Prayer and protocol
A WORK assignment took me to Moscow, and I happened to get into a conversation with a young Russian clergyman. We talked about many subjects -- most relating to whether religious hope can survive in the midst of official atheism. I pressed the point that Soviet children are taught that spiritual ideals have no value in society. He challenged my skepticism by reminding me that many parents and grandparents had always managed to preserve prayer and church in their hearts, if not outwardly in their cities and villages. ``God can turn even stones into the children of Abraham,'' he said. Sitting there in an autumn sun near an ancient Russian monastery, I couldn't help pondering the concept of God as Father -- not only of Abraham, as the Bible notes, but of us all. In one sense this Christian and I were brothers, even children of Abraham, united by faith.1 In a world crisscrossed by all sorts of mental and physical boundaries, it was a pleasing irony that over a period of months some of the strongest convictions I had heard about God's all-powerful presence were surfacing in an environment where, to many outsiders and insiders, God is officially absent.
During the further days of my stay there, this very fact of God's power to overturn the resistance of materialism became specifically evident. Amid the complexities of dealing with bureaucracy, spiritual intuition turned out to be a central factor in my accomplishing the work I had been assigned.
Ordinarily I do my best to pray each day to understand that God's wisdom and presence govern my experience. On this trip there had already been roadblocks -- inconveniences, discomforts, dangers, doubts, deceptions -- as well as beauties, courtesies, kindnessess, trusts, and opportunities. But the one constant for me, increasingly, was this awareness of the fathering nature of God.
Then one day I was summoned to a government office and severely reprimanded by an official for ``professional misconduct.'' The issue was that certain permission had not been obtained in just the right way.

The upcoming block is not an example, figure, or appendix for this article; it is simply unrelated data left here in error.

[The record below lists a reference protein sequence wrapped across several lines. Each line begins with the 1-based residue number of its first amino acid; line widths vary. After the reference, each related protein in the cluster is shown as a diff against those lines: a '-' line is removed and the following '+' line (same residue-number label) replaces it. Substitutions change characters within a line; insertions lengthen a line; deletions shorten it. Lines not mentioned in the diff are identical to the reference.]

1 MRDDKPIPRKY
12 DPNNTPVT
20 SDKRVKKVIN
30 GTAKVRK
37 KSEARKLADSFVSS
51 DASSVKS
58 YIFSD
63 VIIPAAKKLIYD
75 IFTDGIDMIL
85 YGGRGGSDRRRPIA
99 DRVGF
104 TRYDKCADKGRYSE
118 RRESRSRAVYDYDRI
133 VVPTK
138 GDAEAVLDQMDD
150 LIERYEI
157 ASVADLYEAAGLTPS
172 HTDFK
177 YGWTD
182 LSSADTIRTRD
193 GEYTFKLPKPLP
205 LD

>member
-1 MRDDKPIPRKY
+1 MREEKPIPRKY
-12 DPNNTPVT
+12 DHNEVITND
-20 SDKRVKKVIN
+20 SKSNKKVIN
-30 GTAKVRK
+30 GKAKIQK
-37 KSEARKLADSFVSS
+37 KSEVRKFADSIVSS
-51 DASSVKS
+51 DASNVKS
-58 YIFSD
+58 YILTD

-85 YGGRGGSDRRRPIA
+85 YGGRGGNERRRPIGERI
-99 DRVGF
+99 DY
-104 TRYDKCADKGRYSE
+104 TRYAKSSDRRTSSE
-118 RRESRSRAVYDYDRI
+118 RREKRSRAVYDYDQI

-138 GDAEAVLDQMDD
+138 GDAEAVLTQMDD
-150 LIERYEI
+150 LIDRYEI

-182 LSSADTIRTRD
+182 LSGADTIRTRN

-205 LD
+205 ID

At first I was tempted to confront the official to expose his charges as false and inflated. But instead I prayed to be led to say whatever God, our Father, prompted. My prayer honestly included the adversarial official as well. As a Christian Scientist I wanted very much to respond to these words in Science and Health with Key to the Scriptures by Mary Baker Eddy2: ``Rise in the strength of Spirit to resist all that is unlike good. God has made man capable of this, and nothing can vitiate the ability and power divinely bestowed on man.''3
It occurred to me next that my accuser probably didn't want, and surely did not need, to be tangled in a pattern of bureaucratic offense or defense, any more than I did. I felt a flash of sympathy for the man. It was obvious that he was simply doing what he had been required to do.
As things went on, I managed to remain cordial. It seemed natural, then, for me to say to the official that I foresaw no insurmountable complications from then on, and I appreciated the fact that he cared enough about our visit to be so candid. The official ended the meeting. We all shook hands, and there were no more difficulties during the rest of the trip.
As I see it, the conviction of God's power to maintain good -- and of the spiritual reality of man as the very expression of good, the image of the one God -- provided light to penetrate the fierce attitudes darkening that situation. Nothing needed to change in terms of man's relationship to God. No protocol was revised. It was a matter of staying conscious of God's constant care. And the peacefulness of God, Spirit, became evident.
Later I felt I had witnessed in a small way the decisiveness of prayer mentioned in a hymn:
Oft to every man and nation
Comes the moment to decide, In the strife of Truth with falsehood,
For the good or evil side.4
As the so-called superpower relationship is finding its way toward more open communications, recognition of the possibility of spiritualization of thought -- on all sides -- will do much toward letting more light shine for all the children of Abraham.
1See Galatians 3:7. 2The Discoverer and Founder of Christian Science. 3Science and Health, p. 393. 4Christian Science Hymnal, No. 258. DAILY BIBLE VERSE: The effectual fervent prayer of a righteous man availeth much. I James 5:16